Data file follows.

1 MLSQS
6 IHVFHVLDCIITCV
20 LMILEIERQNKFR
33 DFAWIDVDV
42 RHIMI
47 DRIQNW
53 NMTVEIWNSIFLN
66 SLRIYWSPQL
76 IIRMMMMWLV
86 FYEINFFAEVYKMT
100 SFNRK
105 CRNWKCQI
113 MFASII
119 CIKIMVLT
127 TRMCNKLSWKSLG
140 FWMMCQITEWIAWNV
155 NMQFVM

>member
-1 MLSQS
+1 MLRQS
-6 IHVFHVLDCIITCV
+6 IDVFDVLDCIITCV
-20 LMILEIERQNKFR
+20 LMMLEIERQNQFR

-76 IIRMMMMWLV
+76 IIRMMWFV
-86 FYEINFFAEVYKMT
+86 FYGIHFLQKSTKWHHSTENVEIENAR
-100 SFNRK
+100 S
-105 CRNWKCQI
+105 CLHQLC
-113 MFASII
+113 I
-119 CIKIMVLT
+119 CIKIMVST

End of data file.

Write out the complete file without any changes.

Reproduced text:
1 MLSQS
6 IHVFHVLDCIITCV
20 LMILEIERQNKFR
33 DFAWIDVDV
42 RHIMI
47 DRIQNW
53 NMTVEIWNSIFLN
66 SLRIYWSPQL
76 IIRMMMMWLV
86 FYEINFFAEVYKMT
100 SFNRK
105 CRNWKCQI
113 MFASII
119 CIKIMVLT
127 TRMCNKLSWKSLG
140 FWMMCQITEWIAWNV
155 NMQFVM

>member
-1 MLSQS
+1 MLRQS
-6 IHVFHVLDCIITCV
+6 IDVFDVLDCIITCV
-20 LMILEIERQNKFR
+20 LMMLEIERQNQFR

-76 IIRMMMMWLV
+76 IIRMMWFV
-86 FYEINFFAEVYKMT
+86 FYGIHFLQKSTKWHHSTENVEIENAR
-100 SFNRK
+100 S
-105 CRNWKCQI
+105 CLHQLC
-113 MFASII
+113 I
-119 CIKIMVLT
+119 CIKIMVST